Want to see what "environmentally responsible" tar sands looks like? Here it is (photo by Getty Images):
For a bit more background on this environmental disaster, click here.
"Now, you can't drink water from the river. It's too dangerous," Ladouceur told The Huffington Post, taking a break from chopping wood. "We're seeing deformed fish, which I'd never seen in my whole entire years. And something in that water is killing the muskrats."
Ladouceur lives some 100 miles downstream from the heart of Alberta's oil sands development. The sands underlie about 140,000 square kilometers (54,000 square miles) of Canadian boreal forest and peat bogs -- an area about the size of Florida -- and hold around 170 billion barrels of recoverable oil. Since mining began in 1967, at least two-thirds of the land has been leased for extraction with mining operations on about 715 square kilometers (276 square miles).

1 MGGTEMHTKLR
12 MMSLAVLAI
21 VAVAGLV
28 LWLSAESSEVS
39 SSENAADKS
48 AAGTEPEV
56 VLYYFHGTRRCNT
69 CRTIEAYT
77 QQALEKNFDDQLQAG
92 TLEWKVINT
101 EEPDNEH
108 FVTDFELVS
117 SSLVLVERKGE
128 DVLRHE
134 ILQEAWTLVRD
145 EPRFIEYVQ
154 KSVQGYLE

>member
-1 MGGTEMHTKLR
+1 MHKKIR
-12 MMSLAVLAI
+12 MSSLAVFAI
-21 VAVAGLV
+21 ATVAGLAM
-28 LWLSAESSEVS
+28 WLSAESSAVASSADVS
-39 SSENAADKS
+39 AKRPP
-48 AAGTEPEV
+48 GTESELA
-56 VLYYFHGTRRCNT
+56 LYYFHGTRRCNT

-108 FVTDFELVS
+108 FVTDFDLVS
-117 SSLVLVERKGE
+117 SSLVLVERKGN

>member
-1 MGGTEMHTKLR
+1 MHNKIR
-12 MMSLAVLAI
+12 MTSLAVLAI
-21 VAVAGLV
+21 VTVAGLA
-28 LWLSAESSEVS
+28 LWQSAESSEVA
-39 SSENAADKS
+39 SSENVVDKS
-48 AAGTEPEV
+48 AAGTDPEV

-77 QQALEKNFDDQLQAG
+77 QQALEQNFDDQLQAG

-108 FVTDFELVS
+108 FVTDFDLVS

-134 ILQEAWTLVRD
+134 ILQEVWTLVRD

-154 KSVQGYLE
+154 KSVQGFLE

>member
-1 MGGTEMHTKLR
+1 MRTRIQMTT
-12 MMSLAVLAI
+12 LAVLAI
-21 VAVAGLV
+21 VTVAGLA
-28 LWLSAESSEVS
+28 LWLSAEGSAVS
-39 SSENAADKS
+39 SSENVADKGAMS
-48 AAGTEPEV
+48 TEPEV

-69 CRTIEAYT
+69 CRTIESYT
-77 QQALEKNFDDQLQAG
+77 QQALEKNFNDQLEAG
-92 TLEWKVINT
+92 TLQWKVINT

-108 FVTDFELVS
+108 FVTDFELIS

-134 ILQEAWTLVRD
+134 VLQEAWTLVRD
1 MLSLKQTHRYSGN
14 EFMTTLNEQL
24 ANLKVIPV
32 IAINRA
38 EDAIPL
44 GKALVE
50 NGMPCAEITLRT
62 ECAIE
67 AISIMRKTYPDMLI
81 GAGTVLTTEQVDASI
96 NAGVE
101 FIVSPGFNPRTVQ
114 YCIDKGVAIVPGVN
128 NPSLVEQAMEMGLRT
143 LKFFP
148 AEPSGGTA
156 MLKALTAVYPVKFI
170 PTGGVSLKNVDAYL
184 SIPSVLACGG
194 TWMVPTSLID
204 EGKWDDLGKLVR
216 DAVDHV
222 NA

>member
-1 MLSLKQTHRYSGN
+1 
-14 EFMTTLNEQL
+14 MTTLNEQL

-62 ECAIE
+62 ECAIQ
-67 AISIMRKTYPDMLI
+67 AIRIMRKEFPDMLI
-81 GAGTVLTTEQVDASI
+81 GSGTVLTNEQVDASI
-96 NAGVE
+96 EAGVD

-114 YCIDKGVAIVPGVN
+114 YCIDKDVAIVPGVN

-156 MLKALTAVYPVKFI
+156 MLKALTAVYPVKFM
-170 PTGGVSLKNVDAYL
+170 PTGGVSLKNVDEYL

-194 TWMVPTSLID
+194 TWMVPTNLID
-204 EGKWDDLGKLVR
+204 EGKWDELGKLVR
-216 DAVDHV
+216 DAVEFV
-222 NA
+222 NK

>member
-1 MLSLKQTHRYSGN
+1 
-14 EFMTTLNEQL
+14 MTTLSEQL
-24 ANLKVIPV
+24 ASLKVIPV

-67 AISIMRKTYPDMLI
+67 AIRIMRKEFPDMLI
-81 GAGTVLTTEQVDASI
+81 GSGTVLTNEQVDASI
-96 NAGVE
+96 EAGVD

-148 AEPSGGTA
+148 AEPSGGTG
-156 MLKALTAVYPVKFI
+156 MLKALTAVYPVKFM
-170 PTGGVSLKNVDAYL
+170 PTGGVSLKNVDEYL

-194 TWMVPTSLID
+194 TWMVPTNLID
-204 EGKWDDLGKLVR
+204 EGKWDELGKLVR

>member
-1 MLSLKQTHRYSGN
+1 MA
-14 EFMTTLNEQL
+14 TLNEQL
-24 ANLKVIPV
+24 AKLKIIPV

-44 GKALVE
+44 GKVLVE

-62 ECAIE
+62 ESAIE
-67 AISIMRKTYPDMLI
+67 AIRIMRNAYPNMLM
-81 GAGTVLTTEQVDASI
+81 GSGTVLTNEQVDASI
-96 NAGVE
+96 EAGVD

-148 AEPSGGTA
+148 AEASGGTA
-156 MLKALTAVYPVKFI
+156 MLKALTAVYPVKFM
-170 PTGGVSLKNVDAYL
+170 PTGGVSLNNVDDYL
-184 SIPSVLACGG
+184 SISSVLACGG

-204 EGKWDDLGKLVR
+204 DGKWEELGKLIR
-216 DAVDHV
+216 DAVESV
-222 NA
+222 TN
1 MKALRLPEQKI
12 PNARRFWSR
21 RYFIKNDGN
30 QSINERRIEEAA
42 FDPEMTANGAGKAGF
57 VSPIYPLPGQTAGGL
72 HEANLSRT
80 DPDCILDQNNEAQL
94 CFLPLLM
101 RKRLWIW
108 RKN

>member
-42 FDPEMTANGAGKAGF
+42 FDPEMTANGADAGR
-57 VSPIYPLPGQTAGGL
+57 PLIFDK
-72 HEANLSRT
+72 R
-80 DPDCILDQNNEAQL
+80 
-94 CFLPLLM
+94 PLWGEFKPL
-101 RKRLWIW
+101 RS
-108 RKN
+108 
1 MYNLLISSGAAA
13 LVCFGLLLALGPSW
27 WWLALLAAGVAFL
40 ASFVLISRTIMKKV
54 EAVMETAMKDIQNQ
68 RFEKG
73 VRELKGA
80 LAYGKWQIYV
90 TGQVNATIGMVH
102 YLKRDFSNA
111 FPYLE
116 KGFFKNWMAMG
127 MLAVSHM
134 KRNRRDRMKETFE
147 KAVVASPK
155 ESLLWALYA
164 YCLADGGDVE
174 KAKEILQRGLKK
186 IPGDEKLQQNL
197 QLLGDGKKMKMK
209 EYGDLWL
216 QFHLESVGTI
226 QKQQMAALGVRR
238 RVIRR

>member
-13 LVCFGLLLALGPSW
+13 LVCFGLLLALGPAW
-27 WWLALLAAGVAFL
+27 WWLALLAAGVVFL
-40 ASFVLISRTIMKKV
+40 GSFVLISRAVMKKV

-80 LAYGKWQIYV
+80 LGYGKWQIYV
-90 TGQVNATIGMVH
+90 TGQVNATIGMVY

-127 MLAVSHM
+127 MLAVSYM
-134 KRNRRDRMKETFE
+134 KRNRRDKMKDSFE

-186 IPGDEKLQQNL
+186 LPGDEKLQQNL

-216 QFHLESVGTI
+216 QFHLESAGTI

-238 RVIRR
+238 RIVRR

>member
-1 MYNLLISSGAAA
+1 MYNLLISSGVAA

"Chemicals have been coming down here for years, ever since the oil companies got started," Ladouceur said, adding that, when the winds are blowing right, he can smell the tar-like stench and see the pollution "hanging in the air."
Digusting, and it's all courtesy of a company, Suncor, which touts its "responsible development" and promises "a big environmental payoff." Apparently, Suncor sees no contradiction between "big environmental payoff" and "something in that water is killing the muskrats." I guess that's what you can say when you're a big, powerful oil company with essentially unlimited resources available to spread your propaganda.